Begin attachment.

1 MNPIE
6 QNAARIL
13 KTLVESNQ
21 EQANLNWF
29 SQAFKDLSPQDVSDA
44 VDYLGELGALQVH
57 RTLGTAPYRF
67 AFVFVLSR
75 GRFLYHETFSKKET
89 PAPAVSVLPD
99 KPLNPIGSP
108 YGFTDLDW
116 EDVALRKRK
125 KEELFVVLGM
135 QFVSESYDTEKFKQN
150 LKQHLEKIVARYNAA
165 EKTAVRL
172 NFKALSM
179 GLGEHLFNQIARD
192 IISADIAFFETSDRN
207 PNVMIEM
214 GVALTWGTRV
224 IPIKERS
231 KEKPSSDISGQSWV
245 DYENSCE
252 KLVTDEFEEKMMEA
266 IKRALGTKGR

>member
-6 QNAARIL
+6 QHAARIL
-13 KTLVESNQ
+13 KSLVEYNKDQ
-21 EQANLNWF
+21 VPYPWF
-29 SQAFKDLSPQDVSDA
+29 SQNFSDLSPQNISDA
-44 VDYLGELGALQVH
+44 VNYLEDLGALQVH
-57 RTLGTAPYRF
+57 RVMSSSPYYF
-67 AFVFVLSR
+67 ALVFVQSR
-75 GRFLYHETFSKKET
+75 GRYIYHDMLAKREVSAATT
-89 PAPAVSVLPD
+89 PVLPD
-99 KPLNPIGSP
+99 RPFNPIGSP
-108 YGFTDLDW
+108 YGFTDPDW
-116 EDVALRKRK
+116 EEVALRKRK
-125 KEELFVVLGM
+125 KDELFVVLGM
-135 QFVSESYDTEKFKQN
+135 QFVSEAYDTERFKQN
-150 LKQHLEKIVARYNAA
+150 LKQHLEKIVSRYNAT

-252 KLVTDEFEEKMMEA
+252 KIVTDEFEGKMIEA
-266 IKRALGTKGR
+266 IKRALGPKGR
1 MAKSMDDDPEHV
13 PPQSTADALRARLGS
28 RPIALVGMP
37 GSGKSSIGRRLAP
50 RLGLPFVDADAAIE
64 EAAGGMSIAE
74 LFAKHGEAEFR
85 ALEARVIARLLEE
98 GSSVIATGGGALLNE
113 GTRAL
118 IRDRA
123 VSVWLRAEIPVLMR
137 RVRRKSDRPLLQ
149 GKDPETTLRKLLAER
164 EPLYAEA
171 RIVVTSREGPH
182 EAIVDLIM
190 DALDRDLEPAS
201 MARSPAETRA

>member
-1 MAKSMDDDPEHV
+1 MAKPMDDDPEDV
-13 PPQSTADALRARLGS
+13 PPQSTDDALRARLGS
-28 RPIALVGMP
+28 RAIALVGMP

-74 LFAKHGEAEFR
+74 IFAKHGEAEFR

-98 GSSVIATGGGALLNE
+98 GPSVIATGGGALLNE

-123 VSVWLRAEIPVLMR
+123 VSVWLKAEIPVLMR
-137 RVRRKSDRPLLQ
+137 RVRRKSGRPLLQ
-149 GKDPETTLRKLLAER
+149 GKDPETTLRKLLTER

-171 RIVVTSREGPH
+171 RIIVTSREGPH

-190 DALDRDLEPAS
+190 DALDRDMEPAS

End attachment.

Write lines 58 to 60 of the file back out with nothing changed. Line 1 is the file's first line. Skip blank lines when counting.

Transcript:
+150 LKQHLEKIVSRYNAT

-252 KLVTDEFEEKMMEA
+252 KIVTDEFEGKMIEA